The Future of Everything

June 25, 2012

Higgs boson

Filed under: Physics — David @ 9:02 am

Latest rumor on Higgs boson front is that CERN is arranging a press conference on July 4 to (possibly) announce the official discovery of the Higgs boson.

I was originally a skeptic on the Higgs, though I’ll admit I did warm to the Standard Model while writing my book Truth or Beauty. In my mind it has come to resemble an iconic piece of architecture from the 1960s, which I hope will be lovingly refurbished rather than dynamited by planners.

Anyway, the discovery is very exciting if it turns out to be true – though as I mentioned back in 2008, it would be even more exciting if the particle turns out to be at least slightly different from expected …

August 21, 2011

LHC aesthetics

Filed under: Physics — David @ 8:14 am

I’m researching the background to particle physics for a new book on the relationship between science and aesthetics. Two of the main theories currently being tested at the Large Hadron Collider project are the Higgs theory, and supersymmetry. The Higgs theory plays a vital role in the Standard Model of subatomic particles, and says that space is pervaded by a particle – the Higgs boson – which interacts with other particles in such a way that it gives them mass. Supersymmetry is a component of a Theory of Everything which unites all the forces and particles under a single theory.

My argument in the book is that many such theories are proposed on purely aesthetic grounds – but that the aesthetics are wrong. So, a couple of predictions.

First is that the Higgs boson doesn’t show up, at least exactly as expected. New data will be announced tomorrow (22 August) at Lepton-Photon 2011 so we’ll see.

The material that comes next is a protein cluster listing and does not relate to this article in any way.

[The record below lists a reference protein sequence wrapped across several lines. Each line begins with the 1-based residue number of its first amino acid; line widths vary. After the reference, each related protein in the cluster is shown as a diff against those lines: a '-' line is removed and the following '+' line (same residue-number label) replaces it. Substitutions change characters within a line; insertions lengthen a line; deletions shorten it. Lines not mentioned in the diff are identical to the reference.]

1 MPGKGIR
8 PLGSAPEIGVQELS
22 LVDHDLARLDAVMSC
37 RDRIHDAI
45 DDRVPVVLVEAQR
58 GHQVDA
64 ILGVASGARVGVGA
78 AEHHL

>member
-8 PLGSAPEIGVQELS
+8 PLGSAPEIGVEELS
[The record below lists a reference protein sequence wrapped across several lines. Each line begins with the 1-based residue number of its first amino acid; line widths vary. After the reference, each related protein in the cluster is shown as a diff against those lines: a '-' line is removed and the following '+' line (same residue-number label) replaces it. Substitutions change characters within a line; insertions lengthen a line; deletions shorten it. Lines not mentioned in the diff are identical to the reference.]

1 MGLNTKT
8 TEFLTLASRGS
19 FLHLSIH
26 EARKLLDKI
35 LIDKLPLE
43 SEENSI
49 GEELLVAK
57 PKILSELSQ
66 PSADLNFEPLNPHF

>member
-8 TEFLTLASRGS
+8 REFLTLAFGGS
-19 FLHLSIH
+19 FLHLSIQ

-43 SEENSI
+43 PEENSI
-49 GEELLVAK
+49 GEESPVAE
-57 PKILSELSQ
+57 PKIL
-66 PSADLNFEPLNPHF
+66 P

Second, no supersymmetric particles will appear. Ever.

September 8, 2008

Big Bang II

Filed under: Physics — David @ 9:57 am

So the Large Hadron Collider (LHC) will finally fire up this week, a beam of high-energy protons looping for the first time around its 27 km tunnel deep under the Swiss/French countryside. Once the beam has been tuned, an opposing stream of protons will be sent in the opposite direction, and the two brought together to collide at various experimental sites around the ring. The energy of the collision will recreate, in a somewhat reduced form, the conditions prevalent immediately after the Big Bang. It will be the largest experiment in human history. So what will it find?

The hope among physicists is that they will discover things like the Higgs particle, responsible for giving matter its mass, and maybe more exotic phenomena such as super-symmetric particles, extra dimensions of space, or even mini-black holes. However, as Science reported last week, many people are worried that the LHC will turn out to be a doomsday machine. In part this is a result of the scientists’ own spin. CERN theorist Jonathan Ellis notes that “we talk about recreating the big bang, and people think, ‘Oh my God, they’re going to recreate the big bang!'” Such worries were also fueled by Nostradamus, who wrote:

Leave, leave Geneva every last one of you,

Saturn will be converted from gold to iron,

RAYPOZ will exterminate all who oppose him,

Before the coming the sky will show signs.

which if you interpret RAYPOZ as being a beam of protons is enough to get you looking nervously at the sky above Geneva for signs of an emerging black hole.

Personally I’m not too worried about that – as I told Coast to Coast AM back in March, we’re constantly being exposed to cosmic rays that have a much higher energy than the LHC beams, and so far no one I know has been sucked into a mini-black hole. A bigger risk, at least for the accelerator community, is that the LHC doesn’t turn up anything too novel or surprising – in which case it will be very hard to raise money for the next big experiment.

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